15. Hsiao T.C. and Acevedo E. 1974. Plant responses to water deficits, water use efficiency, and drought resistance. Agricultural Meteorology 14: 59-84.Google Scholar
  16. King R.C. and Stanfield W.C. 1997. A dictionary of Genetics. Oxford Univ. Press., N.York.Google Scholar
  17. McNaughton S.J., Wallace L.L. and Coughenour M.B. 1983. Plant adaptation in an ecosystem context: effects of defoliation, nitrogen, and water on growth of an african C4 sedge. Ecology 64: 307-318.Google Scholar
  18. Moore K.J., Moser L.E., Vogel K.P., Waller S.S., Johnson B.E. and Pedersen J.F. 1991. Describing and cuantifying growth stages of perennial forage grasses. Agronomy Journal 83: 1073-1077.Google Scholar
  19. Nagarajah S. and Schulze E.D. 1983. Responses of Vigna unguiculata(L.)Walp. to atmospheric and soil drought. Australian Journal of Plant Physiology 10: 385-394.Google Scholar
  20. Norris I.B. and Thomas H. 1982. The effect of droughting on varietes and ecotypes of Lolium, Dactylisand Festuca. Journal of Applied Ecology 19: 881-889.Google Scholar
  21. Onillon B., Durand J.L., Gastal F. and Tournebize R. 1995. Drought effects on growth and carbon partitioning in a tall fescue sward grown at different rates of nitrogen fertilization. European Journal of Agronomy 4: 91-99.Google Scholar
  22. Rice K.J., Black R.A., Radamaker G. and Evans R.D. 1992. Photosynthesis, growth, and biomass allocation in habitat varieties of cheatgrass (Bromus tectorum). Functional Ecology 6: 32-40.Google Scholar
  23. Rodríguez Rey J.A., Domínguez H., Folquer de Martínez M.E. and Zeman E. 1977. Influencia de dos niveles hídricos sobre el crecimiento y desarrollo de Trichloris pluriflora. Revista de Agronomia del N.O. Argentino 14: 142-57.Google Scholar
  24. Rozema J., Rozema E. and Freusen A. 1978. Population differentation within Festuca rubrawith regard to soil salinity and soil water. Oecologia 34: 329-341.Google Scholar
  25. Roig F.A. 1972. Flora y vegetacion de la Reserva Forestal de Ñacuñan. Deserta I: 25-232.Google Scholar
  26. Ruiz Leal A. 1972. Flora popular mendocina. Deserta 3: 9-296.Google Scholar
  27. Sage R.F. and Pearcy R.W. 1987. The nitrogen use efficiency of C3 and C4 plants. I. Leaf nitrogen, growth, and biomass partitioning in Chenopodium albumand Amaranthus retroflexus(L). Plant Physiology 84: 954-958.Google Scholar
  28. Salaiz T.A., Shearman R.C., Riordan T.P. and Kinbacher E.J. 1991. Creeping Bentgrass cultivar water use and rooting responses. Crop Science 31: 1331-1334.Google Scholar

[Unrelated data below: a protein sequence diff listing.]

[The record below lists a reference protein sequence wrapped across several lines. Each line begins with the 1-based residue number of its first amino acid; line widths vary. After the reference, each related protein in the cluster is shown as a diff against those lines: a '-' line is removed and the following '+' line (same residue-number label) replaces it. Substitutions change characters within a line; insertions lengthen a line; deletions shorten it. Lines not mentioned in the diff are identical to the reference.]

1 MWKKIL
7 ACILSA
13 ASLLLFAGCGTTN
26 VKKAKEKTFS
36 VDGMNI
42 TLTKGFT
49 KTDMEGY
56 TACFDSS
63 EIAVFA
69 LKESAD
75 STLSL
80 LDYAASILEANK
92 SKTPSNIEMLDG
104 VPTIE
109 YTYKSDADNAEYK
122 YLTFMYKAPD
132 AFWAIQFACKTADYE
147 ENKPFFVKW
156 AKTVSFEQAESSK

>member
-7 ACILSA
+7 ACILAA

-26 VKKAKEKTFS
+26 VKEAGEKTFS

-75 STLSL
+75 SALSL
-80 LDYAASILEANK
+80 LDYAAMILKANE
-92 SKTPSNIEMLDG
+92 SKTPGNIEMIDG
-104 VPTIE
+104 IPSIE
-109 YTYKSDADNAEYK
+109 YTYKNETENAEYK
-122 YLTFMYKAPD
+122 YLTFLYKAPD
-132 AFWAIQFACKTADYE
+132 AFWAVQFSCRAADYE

29. Sanderson M., Stair D.W. and Hussey M.A. 1997. Physiological and morphological responses of perennial forages to stress. Advances in Agronomy 59: 171-223.Google Scholar
  30. Scholander P.F., Hammel H.T., Bradsteed E.D. and Hemmingsen E.A. 1965. Sap pressure in vascular plants. Science 148: 339-346.Google Scholar
  31. Schulze E-D. 1983. Root-shoot interactions and plant life forms. Netherland Journal of Agricultural Science 4: 291-303.Google Scholar
  32. Schulze E-D. 1986. Whole plant responses to drought. Australian Journal of Plant.Physiology 13: 127-141.Google Scholar
  33. Schulze E-D., Schilling K. and Nagrajah S. 1983. Carbohydrate partitioning in relation to whole plant production and water use of Vigna unguiculataL. Walp. Oecologia 58: 169-177.Google Scholar
  34. Seligman N., Cavagnaro J.B. and Horno M.E. 1992. Simulation of defoliation effects on primary production of a warm-season, semiarid perennial-species grassland. Ecological Modelling 60: 45-61.Google Scholar
  35. Simoes M. and Baruch Z. 1991. Responses to simulated herbivory and water stress in two tropical C4 grasses. Oecologia 88: 173-180.Google Scholar
  36. Thomas H. and Evans C. 1990. Influence of drought and flowering on growth and water relations of perennial ryegrass populations. Annals of Applied Biology 116: 371-382.Google Scholar
  37. Trione S.O. and Passera C.B. 1993. Growth and nitrogen status of Atriplex lampaseedlings under differents water regimes. Journal of Arid Environment 25: 331-341.Google Scholar
  38. Turner N.C. and Begg J. 1976. Responses of pasture plants to water deficits. In: Wilson JR. (ed.), Plant Relations in Pastures. CSIRO, East Melbourne, Australia, pp. 50-66.Google Scholar
  39. Turner N.C. 1979. Drought resistance and adaptation to water deficits in crop plants. In: Mussell and Staples (eds), Stress Physiology in Crop Plants. John Wiley & sons, New York.Google Scholar
  40. Turner N.C. 1986. Adaptation to water deficits: a changing perpective. Australian Journal of Plant Physiology 13: 175-190.Google Scholar
  41. Waistein P. and Gonzalez S. 1969. Valor nutritivo de forrajeras del este de la provincia de Mendoza. Reserva Ecológica de Ñacuñan.I Revista Facultad de Ciencias Agrarias, Argentina XV: 133-142.Google Scholar
  42. Wilson J.R. 1984. Tropical pastures. In: Pearson C.J. (ed.), Control of Crop Productivity. Academic Press, Sydney, Australia, pp. 185-196.Google Scholar

Copyright information

© Kluwer Academic Publishers 2003

Authors and Affiliations

  1. 1.Ecofisiología VegetalIADIZA (Instituto Argentino de Investigación de Zonas Aridas), CRICYTMendozaARGENTINA
  2. 2.IADIZA, CRICYTMendozaArgentina

Personalised recommendations